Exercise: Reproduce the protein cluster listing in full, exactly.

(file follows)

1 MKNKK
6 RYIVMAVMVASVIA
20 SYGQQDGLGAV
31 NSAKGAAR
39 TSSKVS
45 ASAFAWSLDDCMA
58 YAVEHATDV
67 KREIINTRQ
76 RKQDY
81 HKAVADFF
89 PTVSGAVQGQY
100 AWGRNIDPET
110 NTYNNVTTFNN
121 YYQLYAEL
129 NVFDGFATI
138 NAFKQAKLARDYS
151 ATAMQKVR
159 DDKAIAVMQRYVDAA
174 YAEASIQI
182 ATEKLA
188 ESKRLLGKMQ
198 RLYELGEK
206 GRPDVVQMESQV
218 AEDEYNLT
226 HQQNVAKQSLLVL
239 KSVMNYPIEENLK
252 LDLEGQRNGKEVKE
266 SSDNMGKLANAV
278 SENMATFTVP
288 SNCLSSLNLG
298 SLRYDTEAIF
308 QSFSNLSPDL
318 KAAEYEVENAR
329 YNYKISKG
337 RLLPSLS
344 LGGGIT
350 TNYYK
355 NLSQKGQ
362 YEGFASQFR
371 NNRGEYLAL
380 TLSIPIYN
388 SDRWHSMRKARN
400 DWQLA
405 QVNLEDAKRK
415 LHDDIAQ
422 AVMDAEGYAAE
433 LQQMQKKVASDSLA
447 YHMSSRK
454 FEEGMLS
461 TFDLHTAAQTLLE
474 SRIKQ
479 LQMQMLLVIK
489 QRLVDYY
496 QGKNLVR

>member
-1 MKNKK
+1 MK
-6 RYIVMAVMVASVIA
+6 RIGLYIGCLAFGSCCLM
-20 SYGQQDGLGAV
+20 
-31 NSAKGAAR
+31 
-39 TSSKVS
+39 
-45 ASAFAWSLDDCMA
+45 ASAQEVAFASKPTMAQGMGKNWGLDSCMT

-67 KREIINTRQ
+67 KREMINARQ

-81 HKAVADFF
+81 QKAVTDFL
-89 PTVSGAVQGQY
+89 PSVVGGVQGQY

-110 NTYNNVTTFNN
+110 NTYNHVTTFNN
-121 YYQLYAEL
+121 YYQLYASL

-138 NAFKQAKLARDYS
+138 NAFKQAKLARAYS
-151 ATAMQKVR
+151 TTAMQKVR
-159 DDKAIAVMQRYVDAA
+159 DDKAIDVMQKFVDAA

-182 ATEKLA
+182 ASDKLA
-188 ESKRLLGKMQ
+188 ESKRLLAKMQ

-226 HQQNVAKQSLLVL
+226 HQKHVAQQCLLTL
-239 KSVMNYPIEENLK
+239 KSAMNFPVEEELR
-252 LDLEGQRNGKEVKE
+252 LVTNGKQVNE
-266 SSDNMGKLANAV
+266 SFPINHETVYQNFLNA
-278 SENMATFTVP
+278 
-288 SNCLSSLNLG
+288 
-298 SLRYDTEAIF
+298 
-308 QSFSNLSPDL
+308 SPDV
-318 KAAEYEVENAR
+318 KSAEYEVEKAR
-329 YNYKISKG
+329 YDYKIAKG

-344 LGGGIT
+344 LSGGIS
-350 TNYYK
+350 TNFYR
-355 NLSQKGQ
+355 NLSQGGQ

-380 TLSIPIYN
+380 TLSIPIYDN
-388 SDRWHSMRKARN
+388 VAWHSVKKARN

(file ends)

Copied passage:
1 MKNKK
6 RYIVMAVMVASVIA
20 SYGQQDGLGAV
31 NSAKGAAR
39 TSSKVS
45 ASAFAWSLDDCMA
58 YAVEHATDV
67 KREIINTRQ
76 RKQDY
81 HKAVADFF
89 PTVSGAVQGQY
100 AWGRNIDPET
110 NTYNNVTTFNN
121 YYQLYAEL
129 NVFDGFATI
138 NAFKQAKLARDYS
151 ATAMQKVR
159 DDKAIAVMQRYVDAA
174 YAEASIQI
182 ATEKLA
188 ESKRLLGKMQ
198 RLYELGEK
206 GRPDVVQMESQV
218 AEDEYNLT
226 HQQNVAKQSLLVL
239 KSVMNYPIEENLK
252 LDLEGQRNGKEVKE
266 SSDNMGKLANAV
278 SENMATFTVP
288 SNCLSSLNLG
298 SLRYDTEAIF
308 QSFSNLSPDL
318 KAAEYEVENAR
329 YNYKISKG
337 RLLPSLS
344 LGGGIT
350 TNYYK
355 NLSQKGQ
362 YEGFASQFR
371 NNRGEYLAL
380 TLSIPIYN
388 SDRWHSMRKARN
400 DWQLA
405 QVNLEDAKRK
415 LHDDIAQ
422 AVMDAEGYAAE
433 LQQMQKKVASDSLA
447 YHMSSRK
454 FEEGMLS
461 TFDLHTAAQTLLE
474 SRIKQ
479 LQMQMLLVIK
489 QRLVDYY
496 QGKNLVR

>member
-1 MKNKK
+1 MK
-6 RYIVMAVMVASVIA
+6 RIGLYIGCLAFGSCCLM
-20 SYGQQDGLGAV
+20 
-31 NSAKGAAR
+31 
-39 TSSKVS
+39 
-45 ASAFAWSLDDCMA
+45 ASAQEVAFASKPTMAQGMGKNWGLDSCMT

-67 KREIINTRQ
+67 KREMINARQ

-81 HKAVADFF
+81 QKAVTDFL
-89 PTVSGAVQGQY
+89 PSVVGGVQGQY

-110 NTYNNVTTFNN
+110 NTYNHVTTFNN
-121 YYQLYAEL
+121 YYQLYASL

-138 NAFKQAKLARDYS
+138 NAFKQAKLARAYS
-151 ATAMQKVR
+151 TTAMQKVR
-159 DDKAIAVMQRYVDAA
+159 DDKAIDVMQKFVDAA

-182 ATEKLA
+182 ASDKLA
-188 ESKRLLGKMQ
+188 ESKRLLAKMQ

-226 HQQNVAKQSLLVL
+226 HQKHVAQQCLLTL
-239 KSVMNYPIEENLK
+239 KSAMNFPVEEELR
-252 LDLEGQRNGKEVKE
+252 LVTNGKQVNE
-266 SSDNMGKLANAV
+266 SFPINHETVYQNFLNA
-278 SENMATFTVP
+278 
-288 SNCLSSLNLG
+288 
-298 SLRYDTEAIF
+298 
-308 QSFSNLSPDL
+308 SPDV
-318 KAAEYEVENAR
+318 KSAEYEVEKAR
-329 YNYKISKG
+329 YDYKIAKG

-344 LGGGIT
+344 LSGGIS
-350 TNYYK
+350 TNFYR
-355 NLSQKGQ
+355 NLSQGGQ

-380 TLSIPIYN
+380 TLSIPIYDN
-388 SDRWHSMRKARN
+388 VAWHSVKKARN